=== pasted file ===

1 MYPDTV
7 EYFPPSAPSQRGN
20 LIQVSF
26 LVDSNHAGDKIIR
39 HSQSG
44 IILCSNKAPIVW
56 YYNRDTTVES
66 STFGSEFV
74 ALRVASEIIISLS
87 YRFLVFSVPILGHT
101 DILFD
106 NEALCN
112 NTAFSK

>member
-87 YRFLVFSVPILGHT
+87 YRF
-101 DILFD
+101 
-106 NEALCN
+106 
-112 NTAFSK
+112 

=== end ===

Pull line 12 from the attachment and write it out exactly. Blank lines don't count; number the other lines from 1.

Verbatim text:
106 NEALCN